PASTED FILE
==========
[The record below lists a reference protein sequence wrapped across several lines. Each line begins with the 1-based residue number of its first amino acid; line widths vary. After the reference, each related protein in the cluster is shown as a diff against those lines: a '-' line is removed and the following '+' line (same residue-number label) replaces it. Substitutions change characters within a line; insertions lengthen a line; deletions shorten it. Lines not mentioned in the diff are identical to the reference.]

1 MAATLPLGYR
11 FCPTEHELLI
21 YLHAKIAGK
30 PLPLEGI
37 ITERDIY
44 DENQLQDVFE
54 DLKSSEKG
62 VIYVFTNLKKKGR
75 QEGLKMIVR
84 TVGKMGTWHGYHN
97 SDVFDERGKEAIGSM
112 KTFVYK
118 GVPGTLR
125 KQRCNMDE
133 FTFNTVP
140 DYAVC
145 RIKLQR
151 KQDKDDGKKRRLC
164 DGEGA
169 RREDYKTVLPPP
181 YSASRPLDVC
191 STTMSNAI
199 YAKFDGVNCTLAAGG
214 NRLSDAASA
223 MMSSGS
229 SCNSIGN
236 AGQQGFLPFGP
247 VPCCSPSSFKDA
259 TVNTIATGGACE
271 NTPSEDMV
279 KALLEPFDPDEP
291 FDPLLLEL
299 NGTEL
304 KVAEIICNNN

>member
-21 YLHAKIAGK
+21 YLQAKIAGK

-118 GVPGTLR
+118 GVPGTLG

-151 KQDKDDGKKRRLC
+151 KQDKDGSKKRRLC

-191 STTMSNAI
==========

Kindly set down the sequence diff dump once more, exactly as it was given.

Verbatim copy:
[The record below lists a reference protein sequence wrapped across several lines. Each line begins with the 1-based residue number of its first amino acid; line widths vary. After the reference, each related protein in the cluster is shown as a diff against those lines: a '-' line is removed and the following '+' line (same residue-number label) replaces it. Substitutions change characters within a line; insertions lengthen a line; deletions shorten it. Lines not mentioned in the diff are identical to the reference.]

1 MAATLPLGYR
11 FCPTEHELLI
21 YLHAKIAGK
30 PLPLEGI
37 ITERDIY
44 DENQLQDVFE
54 DLKSSEKG
62 VIYVFTNLKKKGR
75 QEGLKMIVR
84 TVGKMGTWHGYHN
97 SDVFDERGKEAIGSM
112 KTFVYK
118 GVPGTLR
125 KQRCNMDE
133 FTFNTVP
140 DYAVC
145 RIKLQR
151 KQDKDDGKKRRLC
164 DGEGA
169 RREDYKTVLPPP
181 YSASRPLDVC
191 STTMSNAI
199 YAKFDGVNCTLAAGG
214 NRLSDAASA
223 MMSSGS
229 SCNSIGN
236 AGQQGFLPFGP
247 VPCCSPSSFKDA
259 TVNTIATGGACE
271 NTPSEDMV
279 KALLEPFDPDEP
291 FDPLLLEL
299 NGTEL
304 KVAEIICNNN

>member
-21 YLHAKIAGK
+21 YLQAKIAGK

-118 GVPGTLR
+118 GVPGTLG

-151 KQDKDDGKKRRLC
+151 KQDKDGSKKRRLC

-191 STTMSNAI